5. Higher Profits

The simple fact is that self-published authors make more money per book than traditionally-published authors. The conventional thought is that publishers edit and design and market books and increase sales so much that they more than pay for their costs. And while that’s probably true for the highest-grossing authors, middle market authors may not be getting the best deal, as more marketing chores are falling back on them.

Traditional publishing can also limit your sales. For example, my husband was recently lamenting the fact that Take a Thousand Eggs or More–a cornerstone in medieval cooking research–was out of print and the price for the two volume set was over $100 and climbing. It’s not uncommon to encounter this problem, as academic books are usually printed in small runs and their prices start high and get higher as they become harder to find.

Now, imagine you are the author of that book. You are no longer making money from it, because the copies in circulation are all used. Unless you can find someone who will print it again, your profits are done. But let’s say you still have the digital rights to your book. It wouldn’t take much work to format it for digital publishing, and you could sell it as a single book for $19.99 (and keep 70% of that money for yourself). People who can’t afford the $100 printed copies would snatch up copies at $20 a pop.

Suddenly you’re making money again.

And, as I mentioned, small runs of academic books are usually quite expensive, limiting the number of people who can afford to own them. If, however, you print-on-demand or have an e-book option, you can charge less money and open yourself up to a wider audience. Sure, you’re never going to be on the New York Times Bestseller List with your book, “Medieval Bathtubs,” but by dropping the cost of a copy of your book from $49.99 to $19.99, you will find you not only sell more, but I think you’ll find you make more money in the long run.

6. Different types of work

Traditional publishing has long avoided short stories, novellas, and poetry. If you think you’re having a hard time getting publishing as a novelist, try being a poet.

The e-book market changes that, though. What was once confined to a small number of literary magazines can now be found on Amazon. I can’t speak to the popularity of poetry sales, but novellas and short stories seem to be becoming very popular. People have less time to read, but have these convenient little devices–like smartphones–that allow them to read wherever they are–on the subway, at the doctor’s office, sitting in a traffic jam on the interstate. Short stories and novellas are just the thing to fill up those short bursts of downtime.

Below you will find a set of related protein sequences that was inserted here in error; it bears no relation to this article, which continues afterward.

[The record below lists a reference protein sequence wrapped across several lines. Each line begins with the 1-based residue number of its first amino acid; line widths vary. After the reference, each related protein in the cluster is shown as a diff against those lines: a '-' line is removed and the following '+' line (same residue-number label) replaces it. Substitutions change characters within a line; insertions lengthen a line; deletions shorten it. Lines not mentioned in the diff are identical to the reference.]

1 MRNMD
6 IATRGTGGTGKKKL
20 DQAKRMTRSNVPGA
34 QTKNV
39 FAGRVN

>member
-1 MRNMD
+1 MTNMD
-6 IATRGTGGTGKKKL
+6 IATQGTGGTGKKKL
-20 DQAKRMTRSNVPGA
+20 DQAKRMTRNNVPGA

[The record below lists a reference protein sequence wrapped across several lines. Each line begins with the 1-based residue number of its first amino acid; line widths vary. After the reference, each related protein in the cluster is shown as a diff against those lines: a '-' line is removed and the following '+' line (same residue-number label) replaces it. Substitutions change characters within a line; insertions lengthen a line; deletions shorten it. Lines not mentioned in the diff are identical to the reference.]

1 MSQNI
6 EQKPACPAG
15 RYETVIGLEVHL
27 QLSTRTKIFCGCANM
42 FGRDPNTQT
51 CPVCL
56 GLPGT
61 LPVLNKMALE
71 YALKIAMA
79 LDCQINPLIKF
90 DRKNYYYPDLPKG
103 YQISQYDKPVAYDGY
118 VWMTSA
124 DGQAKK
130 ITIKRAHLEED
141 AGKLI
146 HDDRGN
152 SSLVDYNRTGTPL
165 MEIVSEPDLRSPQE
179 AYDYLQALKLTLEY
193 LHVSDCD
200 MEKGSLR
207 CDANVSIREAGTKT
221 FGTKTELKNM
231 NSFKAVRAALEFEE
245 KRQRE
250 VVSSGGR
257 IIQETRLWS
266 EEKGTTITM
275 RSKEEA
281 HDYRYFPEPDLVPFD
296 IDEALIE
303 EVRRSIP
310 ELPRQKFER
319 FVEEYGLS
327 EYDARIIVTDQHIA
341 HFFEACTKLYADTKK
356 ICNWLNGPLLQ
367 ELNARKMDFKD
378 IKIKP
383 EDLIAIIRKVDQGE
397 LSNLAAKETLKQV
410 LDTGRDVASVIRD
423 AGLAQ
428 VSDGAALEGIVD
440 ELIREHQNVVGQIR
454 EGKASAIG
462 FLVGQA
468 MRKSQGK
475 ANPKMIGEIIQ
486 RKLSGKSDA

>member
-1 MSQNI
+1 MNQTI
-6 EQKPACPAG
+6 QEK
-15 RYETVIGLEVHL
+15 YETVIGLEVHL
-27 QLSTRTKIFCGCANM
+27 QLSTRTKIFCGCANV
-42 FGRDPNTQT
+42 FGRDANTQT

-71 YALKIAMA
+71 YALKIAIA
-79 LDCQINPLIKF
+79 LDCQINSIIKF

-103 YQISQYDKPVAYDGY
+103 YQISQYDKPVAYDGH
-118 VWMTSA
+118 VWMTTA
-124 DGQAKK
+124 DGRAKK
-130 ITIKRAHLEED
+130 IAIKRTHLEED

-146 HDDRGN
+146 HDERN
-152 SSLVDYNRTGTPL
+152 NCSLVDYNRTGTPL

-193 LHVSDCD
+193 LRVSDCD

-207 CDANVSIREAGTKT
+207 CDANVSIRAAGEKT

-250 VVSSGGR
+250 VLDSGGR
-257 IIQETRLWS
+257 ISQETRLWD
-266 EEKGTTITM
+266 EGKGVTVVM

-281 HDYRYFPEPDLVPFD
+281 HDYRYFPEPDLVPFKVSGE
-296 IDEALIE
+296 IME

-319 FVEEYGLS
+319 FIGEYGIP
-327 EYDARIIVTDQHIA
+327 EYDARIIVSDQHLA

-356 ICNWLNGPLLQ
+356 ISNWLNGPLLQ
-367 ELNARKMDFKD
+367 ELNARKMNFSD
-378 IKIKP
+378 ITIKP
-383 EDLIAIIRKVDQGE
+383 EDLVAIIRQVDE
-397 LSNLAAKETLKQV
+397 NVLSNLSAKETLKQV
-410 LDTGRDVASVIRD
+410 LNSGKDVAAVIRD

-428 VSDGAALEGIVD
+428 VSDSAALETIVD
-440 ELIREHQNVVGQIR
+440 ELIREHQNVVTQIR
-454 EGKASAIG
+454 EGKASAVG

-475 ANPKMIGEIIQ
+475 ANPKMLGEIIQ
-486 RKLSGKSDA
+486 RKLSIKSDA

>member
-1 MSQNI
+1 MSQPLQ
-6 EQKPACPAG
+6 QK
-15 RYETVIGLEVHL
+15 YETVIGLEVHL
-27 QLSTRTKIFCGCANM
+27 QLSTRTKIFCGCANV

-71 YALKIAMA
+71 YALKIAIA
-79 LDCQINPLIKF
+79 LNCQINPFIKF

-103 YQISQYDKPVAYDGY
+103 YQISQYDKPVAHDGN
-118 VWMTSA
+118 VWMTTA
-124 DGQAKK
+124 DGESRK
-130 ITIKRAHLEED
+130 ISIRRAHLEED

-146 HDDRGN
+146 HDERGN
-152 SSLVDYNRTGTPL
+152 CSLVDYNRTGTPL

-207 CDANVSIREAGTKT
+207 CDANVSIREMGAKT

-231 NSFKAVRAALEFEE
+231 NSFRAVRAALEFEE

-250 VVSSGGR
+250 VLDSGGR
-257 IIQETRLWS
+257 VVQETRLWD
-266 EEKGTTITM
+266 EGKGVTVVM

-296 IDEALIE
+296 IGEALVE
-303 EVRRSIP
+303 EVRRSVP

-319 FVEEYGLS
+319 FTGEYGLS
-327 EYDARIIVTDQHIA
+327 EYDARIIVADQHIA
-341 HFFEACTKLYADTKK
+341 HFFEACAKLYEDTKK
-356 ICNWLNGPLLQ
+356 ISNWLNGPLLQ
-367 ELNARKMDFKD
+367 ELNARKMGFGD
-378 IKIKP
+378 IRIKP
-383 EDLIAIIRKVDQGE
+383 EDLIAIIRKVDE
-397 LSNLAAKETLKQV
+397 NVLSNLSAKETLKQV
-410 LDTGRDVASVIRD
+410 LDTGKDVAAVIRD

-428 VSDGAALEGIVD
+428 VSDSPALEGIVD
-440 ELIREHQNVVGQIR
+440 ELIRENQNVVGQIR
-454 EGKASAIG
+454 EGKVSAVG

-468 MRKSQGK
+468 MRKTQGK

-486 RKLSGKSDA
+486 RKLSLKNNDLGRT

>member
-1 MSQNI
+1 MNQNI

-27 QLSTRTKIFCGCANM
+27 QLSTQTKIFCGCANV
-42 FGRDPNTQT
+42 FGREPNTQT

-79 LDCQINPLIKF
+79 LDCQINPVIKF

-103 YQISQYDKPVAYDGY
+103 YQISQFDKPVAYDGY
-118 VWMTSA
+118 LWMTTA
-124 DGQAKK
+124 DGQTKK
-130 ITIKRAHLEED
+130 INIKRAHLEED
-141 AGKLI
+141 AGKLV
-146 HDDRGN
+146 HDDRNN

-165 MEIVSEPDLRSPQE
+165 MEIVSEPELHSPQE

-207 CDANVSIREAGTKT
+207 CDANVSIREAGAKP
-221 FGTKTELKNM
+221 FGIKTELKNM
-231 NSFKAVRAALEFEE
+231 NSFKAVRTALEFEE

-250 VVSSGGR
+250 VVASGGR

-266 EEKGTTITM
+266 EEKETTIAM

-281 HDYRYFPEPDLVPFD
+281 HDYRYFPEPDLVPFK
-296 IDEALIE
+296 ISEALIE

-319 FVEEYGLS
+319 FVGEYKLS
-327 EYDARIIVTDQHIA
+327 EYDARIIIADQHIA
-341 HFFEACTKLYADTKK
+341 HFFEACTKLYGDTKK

And this is one market that traditional publishing is likely to never touch. Publishing individual short stories is not cost-effective and anthologies of short stories are notoriously hard to sell.

7. Easy to Edit

Oh, my God! There’s an error in my e-book! I’ll go into Word, fix it, save it as an HTML document, convert it to Kindle format and upload it again. Phew, tomorrow it will be up for sale in its corrected form.

It’s just that easy.

For print-on-demand books, like CreateSpace, there may be a fee to upload a new text (and there will be a longer downtime, because you will have to review the proof and agree to it before it goes back up for sale), but still, it’s not too hard to make changes after the fact. But for traditionally-published books–where tens of thousands are printed at once–there’s no getting a mistake out of them until the second print run (if you merit a second run). Granted, there are fewer errors in traditionally-published books, but I’ve read first-runs (including J. K. Rowling) which had typos. They’re like stains in whites–all but impossible to get out.

Independent Books and Independent Booksellers

The news article that started this two-part series was about independent bookstores which are against e-books because they threaten to put them out of business.

And, in one sense, they’re right: if people switch to e-books, there will be no need for bookstores–independent or chain (with the exception of used bookstores, which will survive for quite a while after the death of regular bookstores). This is just the way of the world, Luddites. You can smoke hand-rolled cigarettes over a pint of cheap beer and mourn the loss of your bookstore with your fellow-destitute business owners: those people who formerly owned video rental stores.

Or you can reinvent yourselves before death overtakes you.

Some independent bookstores have invested in print-on-demand technology, turning their little bookstores into little printing companies. Authors who go through them are usually guaranteed shelf space in the store, as well as fulfillment of online orders. For an added fee, the author can hand off their file and the store will do all the necessary formatting, design a cover, etc. They will even format it as an e-book and publish it for you through online retailers (just like a large publishing company).